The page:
• Slow Media Watcher Person said:

      Not really…I have a club (sort of) I had to stop attending due to a gradually-worsening chronic illness. There really aren’t any extra accommodations they could have made which would help me, at this point, but because I’d been a member for many years, my “retirement” was met with a lot of pressuring to stay. Now, as it happens, I’m very much an “ask culture” type of person, so I don’t mind sort of being “guilted” about quitting. It lets me know I was valued and I don’t have a problem saying a firm no. But I could see how, to someone who wasn’t as good with the no-thing, the quotation-marks-guilt could turn into actual-guilt that could make someone keep pushing themselves to attend even if it was becoming exhausting/painful/what-have-you.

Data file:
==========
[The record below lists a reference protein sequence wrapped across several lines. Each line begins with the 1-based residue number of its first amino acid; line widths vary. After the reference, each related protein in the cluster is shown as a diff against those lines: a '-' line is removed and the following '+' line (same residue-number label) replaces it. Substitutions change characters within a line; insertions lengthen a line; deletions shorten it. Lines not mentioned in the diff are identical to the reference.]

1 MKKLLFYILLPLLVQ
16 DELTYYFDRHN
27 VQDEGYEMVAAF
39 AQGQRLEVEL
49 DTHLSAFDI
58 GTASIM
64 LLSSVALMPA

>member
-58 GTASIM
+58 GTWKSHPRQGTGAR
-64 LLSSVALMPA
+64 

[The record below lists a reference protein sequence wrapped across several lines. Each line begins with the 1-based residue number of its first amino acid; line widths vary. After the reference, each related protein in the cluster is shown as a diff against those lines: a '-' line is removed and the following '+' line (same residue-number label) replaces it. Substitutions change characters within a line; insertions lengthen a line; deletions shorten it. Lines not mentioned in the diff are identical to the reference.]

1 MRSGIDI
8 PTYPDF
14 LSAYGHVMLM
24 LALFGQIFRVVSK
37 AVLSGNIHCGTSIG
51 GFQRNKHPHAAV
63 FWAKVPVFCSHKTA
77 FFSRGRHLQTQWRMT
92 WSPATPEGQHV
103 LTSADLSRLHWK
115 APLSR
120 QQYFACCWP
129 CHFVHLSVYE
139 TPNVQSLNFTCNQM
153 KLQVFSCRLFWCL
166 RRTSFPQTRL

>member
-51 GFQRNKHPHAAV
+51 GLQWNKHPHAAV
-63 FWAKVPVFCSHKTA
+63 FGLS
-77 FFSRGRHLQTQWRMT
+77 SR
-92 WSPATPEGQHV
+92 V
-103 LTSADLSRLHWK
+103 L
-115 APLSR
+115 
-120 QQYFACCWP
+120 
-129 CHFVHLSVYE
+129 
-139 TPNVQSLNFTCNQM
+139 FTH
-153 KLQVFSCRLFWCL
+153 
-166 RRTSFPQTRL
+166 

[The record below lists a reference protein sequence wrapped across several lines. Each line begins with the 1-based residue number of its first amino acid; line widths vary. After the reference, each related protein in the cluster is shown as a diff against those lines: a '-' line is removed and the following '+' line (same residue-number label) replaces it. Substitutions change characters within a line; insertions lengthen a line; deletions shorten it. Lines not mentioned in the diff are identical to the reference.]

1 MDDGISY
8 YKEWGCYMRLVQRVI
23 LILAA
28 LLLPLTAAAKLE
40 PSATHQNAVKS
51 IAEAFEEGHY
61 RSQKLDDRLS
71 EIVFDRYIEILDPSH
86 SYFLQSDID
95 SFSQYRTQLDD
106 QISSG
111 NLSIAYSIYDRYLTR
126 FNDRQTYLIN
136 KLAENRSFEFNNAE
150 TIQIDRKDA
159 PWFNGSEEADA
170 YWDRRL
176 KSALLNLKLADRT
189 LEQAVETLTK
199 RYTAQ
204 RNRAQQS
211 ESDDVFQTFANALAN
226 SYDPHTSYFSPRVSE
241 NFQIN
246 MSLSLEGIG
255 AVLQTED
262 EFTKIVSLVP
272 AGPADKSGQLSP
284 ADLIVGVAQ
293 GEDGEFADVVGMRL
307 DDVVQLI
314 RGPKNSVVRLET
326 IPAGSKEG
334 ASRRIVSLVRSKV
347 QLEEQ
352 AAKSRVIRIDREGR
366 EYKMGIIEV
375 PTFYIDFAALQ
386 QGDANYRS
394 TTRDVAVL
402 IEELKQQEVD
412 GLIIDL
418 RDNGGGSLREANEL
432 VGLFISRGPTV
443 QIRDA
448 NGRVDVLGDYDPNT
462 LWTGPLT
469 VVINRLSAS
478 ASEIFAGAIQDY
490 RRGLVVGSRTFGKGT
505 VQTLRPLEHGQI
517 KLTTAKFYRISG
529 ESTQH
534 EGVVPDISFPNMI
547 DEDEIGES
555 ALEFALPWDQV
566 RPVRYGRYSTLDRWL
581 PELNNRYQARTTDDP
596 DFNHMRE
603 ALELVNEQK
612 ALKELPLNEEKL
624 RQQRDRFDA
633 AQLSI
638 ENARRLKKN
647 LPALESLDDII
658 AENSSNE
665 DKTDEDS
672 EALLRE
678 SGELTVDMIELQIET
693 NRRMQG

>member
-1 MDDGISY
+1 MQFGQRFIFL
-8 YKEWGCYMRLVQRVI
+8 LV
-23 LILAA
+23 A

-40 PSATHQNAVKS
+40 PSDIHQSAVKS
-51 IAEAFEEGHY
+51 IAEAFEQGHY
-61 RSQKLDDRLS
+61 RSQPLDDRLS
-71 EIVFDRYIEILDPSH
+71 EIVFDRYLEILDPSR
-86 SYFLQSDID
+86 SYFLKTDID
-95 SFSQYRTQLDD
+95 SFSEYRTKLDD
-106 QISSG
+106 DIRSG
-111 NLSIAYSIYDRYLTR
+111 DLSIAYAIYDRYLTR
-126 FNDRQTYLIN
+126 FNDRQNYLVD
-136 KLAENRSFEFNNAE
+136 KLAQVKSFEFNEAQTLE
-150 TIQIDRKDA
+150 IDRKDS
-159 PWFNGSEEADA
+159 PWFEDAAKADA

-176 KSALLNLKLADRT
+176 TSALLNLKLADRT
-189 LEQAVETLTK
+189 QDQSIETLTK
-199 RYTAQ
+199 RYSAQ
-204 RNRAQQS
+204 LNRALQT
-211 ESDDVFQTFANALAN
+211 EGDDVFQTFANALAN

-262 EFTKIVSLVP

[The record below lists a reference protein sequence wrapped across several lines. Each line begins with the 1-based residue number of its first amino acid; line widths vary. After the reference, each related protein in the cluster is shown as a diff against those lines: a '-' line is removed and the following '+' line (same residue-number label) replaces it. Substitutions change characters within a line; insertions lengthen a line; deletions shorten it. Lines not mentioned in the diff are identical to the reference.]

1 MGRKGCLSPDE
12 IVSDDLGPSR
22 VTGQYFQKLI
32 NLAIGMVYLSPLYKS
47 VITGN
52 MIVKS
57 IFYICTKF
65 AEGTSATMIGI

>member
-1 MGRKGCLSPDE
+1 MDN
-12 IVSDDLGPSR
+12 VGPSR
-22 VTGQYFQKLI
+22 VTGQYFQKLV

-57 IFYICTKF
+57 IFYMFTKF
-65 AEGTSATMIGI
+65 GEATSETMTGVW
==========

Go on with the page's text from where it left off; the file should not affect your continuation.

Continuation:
15. Professor Fumblemore said:

    Re: 11 — My husband has 2 ex-wives who both said the same thing to him. They were both horribly abusive, manipulative and stalked him relentlessly. I would be surprised if the Googler of #11 wasn’t already in an abusive situation of some kind. Beware.